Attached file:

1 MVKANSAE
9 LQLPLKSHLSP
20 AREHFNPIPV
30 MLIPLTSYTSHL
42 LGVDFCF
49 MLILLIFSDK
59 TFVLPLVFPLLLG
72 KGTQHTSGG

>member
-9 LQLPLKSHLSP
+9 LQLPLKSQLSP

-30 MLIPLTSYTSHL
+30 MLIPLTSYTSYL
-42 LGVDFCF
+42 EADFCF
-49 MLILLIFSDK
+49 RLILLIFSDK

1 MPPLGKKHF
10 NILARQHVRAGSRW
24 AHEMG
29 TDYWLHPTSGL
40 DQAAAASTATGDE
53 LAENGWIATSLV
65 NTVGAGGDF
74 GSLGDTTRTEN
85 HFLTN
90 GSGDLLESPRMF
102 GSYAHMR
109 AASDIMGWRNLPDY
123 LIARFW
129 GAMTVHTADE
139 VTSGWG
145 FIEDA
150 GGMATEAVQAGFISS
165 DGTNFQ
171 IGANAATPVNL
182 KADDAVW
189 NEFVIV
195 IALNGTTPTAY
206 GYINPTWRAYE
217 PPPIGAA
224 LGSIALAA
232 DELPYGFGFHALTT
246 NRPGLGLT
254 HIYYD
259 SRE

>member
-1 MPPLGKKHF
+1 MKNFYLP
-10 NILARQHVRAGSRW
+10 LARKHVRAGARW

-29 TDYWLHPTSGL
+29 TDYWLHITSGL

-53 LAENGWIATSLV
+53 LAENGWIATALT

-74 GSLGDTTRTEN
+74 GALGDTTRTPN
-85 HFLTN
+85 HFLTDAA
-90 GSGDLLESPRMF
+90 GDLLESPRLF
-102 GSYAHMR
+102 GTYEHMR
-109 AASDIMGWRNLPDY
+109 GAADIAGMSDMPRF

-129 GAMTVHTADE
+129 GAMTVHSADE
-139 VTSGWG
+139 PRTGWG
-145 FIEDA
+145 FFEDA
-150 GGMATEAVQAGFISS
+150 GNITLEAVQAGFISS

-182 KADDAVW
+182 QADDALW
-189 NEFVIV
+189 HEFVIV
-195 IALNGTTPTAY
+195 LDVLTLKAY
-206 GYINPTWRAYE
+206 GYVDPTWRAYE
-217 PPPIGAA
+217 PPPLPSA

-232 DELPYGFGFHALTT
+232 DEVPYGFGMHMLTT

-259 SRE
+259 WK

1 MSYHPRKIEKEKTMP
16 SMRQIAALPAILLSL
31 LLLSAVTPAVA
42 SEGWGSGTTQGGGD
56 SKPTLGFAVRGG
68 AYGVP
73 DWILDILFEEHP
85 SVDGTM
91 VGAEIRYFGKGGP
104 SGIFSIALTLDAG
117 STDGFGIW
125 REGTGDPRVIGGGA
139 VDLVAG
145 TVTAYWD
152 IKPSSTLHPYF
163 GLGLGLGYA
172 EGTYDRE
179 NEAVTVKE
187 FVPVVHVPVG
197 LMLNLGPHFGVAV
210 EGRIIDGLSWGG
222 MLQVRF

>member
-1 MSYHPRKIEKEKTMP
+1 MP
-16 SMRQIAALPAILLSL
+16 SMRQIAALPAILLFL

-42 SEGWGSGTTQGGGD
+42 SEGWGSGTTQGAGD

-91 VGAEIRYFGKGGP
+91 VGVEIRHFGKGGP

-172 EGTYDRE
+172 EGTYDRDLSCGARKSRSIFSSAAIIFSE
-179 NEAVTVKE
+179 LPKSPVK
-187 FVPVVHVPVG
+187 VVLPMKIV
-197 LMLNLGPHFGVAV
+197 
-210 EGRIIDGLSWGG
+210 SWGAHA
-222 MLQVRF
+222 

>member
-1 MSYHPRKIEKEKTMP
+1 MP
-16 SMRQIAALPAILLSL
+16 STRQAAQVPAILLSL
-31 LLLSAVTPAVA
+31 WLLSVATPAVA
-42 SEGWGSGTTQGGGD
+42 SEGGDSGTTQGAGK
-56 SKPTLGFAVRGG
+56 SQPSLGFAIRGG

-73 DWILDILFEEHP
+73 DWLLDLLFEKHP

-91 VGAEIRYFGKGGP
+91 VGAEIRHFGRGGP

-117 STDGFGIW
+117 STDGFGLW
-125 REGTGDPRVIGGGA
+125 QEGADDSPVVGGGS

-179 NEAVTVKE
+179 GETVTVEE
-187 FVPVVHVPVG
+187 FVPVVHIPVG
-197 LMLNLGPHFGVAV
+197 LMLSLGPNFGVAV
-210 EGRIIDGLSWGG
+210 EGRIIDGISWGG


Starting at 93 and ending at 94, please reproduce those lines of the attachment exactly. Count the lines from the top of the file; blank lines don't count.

68 AYGVP
73 DWILDILFEEHP